90170000(Enda Kenny and members of young Fine Gael in 2009 with passports and suitcases to “outline alternatives to the worrying trend in emigration”)

Via Welfare.ie:

Providing for an additional intake of 1,500 young people to the JobBridge national internship scheme.

In parallel, the Department is announcing changes to income support for young people.

With effect from January 2014, people without children aged 18-24 years in receipt of Jobseeker’s Allowance will receive €100 per week unless they are an existing claimant on a higher rate, in which case their rate will not change.

People without children aged 18-24 years in receipt of Jobseeker’s Allowance or Supplementary Welfare Allowance will receive €100 per week unless they are an existing claimant on a higher rate, in which case their rate will not change.

People without children aged 25 years in receipt of Jobseeker’s Allowance or Supplementary Welfare Allowance will receive €144 a week unless they are an existing claimant on a higher rate in which case their rate will not change.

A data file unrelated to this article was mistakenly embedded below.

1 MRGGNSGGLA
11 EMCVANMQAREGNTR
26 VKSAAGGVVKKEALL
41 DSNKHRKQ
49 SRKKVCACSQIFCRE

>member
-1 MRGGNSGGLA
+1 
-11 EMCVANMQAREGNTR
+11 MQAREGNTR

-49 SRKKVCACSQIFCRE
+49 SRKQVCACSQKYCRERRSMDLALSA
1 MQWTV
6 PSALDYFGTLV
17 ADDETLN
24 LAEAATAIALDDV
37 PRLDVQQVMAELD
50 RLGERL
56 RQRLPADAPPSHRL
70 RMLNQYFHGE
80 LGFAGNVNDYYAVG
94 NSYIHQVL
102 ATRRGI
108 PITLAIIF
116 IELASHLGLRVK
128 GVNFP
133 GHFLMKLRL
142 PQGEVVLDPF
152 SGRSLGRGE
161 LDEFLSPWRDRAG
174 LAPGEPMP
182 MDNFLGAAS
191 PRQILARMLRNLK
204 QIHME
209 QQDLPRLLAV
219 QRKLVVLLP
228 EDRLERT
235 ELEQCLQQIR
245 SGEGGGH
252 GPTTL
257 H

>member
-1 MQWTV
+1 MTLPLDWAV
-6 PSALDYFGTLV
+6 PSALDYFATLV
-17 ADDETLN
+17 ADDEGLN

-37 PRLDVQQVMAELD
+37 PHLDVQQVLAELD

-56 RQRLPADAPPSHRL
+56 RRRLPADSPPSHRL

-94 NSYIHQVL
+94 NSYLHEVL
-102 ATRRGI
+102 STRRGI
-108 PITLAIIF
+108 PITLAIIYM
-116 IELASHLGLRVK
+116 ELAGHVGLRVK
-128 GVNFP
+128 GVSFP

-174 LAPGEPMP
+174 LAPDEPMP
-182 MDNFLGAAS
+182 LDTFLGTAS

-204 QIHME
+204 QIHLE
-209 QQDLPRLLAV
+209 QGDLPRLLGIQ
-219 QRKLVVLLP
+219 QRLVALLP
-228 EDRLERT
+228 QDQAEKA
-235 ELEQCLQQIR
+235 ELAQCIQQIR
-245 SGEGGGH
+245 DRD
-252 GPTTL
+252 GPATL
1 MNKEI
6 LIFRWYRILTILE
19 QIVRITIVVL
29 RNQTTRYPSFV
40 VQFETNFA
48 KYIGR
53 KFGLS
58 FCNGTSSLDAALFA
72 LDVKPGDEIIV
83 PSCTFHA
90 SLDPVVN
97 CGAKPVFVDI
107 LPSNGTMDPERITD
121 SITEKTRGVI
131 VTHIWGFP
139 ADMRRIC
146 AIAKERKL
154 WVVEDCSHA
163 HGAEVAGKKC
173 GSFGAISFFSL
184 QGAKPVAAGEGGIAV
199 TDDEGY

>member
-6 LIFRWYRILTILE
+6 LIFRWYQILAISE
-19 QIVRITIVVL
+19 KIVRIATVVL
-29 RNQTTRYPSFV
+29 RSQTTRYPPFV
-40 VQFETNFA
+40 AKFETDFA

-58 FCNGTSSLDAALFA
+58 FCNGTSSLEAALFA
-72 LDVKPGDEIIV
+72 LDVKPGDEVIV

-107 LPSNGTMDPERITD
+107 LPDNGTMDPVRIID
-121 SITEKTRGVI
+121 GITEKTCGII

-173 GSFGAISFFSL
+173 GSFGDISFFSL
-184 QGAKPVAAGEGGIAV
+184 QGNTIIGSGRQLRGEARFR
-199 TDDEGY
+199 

This weekly €144 rate will increase to €188 when they reach 26 years of age. All jobseekers aged 18-25 years who participate in the Back to Education Allowance scheme will receive €160 per week.

 

Anon writes:

What I can see from these proposals is if you’re unemployed and aged between 18-26, you have a choice of emigrating (if you can afford to) or go to work on JobBridge for an extra €50 a week (for up to 18 months!).
As far as I know, JobBridge was intended for highly skilled jobs, how many of these positions will be like that?
If you’re aged between 18 and 26 and lose your job, how will you get to pay rent, pay bills and things like a car loan? Not everyone has the option of moving back to live with their parents.

 

Minister Burton’s Budget package protects pensions, other weekly welfare payments and Child Benefit (Welfare.ie)

Previously: It’ll Be Instagrand

(Sasko Lazarov/Photocall Ireland)